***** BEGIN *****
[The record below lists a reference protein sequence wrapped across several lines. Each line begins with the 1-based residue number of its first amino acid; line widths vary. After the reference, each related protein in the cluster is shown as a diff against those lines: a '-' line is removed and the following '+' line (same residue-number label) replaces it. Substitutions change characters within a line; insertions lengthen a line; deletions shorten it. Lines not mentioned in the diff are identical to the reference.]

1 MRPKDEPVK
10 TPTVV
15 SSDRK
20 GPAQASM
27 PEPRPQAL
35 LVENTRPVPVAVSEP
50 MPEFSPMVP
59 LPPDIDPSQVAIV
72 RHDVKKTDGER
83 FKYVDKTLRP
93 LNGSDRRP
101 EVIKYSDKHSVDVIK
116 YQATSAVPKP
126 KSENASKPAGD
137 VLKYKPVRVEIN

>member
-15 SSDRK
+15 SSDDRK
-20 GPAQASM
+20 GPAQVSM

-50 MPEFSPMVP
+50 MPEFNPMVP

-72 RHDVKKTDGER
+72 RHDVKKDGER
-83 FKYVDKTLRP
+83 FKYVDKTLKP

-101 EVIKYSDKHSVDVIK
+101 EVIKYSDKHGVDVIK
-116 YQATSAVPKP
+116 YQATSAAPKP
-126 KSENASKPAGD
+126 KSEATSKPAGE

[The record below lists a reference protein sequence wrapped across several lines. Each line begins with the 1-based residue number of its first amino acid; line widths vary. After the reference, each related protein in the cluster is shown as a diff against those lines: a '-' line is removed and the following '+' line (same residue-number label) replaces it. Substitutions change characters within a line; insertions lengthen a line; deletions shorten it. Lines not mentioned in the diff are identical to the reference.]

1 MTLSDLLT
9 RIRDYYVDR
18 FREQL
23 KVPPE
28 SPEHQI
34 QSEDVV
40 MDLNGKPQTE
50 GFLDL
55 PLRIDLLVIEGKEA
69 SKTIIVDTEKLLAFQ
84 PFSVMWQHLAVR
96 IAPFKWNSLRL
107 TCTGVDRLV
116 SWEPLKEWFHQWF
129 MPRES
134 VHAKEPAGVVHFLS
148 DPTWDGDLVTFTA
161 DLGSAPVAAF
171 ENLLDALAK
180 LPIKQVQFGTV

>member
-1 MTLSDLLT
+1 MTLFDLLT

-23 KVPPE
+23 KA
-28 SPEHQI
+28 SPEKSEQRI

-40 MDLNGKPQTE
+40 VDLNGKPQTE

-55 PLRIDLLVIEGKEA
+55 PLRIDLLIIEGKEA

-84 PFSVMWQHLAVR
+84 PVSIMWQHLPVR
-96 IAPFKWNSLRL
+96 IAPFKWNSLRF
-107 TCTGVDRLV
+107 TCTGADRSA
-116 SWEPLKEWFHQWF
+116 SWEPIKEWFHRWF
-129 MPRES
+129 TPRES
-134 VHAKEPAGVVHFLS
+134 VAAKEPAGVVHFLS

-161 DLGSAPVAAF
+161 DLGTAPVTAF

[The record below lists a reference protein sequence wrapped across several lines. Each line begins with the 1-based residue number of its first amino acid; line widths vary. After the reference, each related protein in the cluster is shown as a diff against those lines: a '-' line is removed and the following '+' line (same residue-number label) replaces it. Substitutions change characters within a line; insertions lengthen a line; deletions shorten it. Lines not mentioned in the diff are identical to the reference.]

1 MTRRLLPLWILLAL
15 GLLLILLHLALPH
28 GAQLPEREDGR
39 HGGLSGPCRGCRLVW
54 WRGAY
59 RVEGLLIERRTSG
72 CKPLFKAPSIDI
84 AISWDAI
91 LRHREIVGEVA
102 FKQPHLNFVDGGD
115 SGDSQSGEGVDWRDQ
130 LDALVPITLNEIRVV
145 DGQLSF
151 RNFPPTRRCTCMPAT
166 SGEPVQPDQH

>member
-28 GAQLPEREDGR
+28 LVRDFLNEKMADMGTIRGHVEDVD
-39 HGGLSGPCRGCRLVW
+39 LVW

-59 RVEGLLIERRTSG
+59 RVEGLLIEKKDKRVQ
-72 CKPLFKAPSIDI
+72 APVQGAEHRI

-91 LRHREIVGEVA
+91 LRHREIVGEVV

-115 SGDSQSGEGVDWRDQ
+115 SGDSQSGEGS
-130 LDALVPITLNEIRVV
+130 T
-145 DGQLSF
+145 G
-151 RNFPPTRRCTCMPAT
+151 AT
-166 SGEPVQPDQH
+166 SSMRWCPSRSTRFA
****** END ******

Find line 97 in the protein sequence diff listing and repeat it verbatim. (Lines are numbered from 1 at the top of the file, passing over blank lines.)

-28 GAQLPEREDGR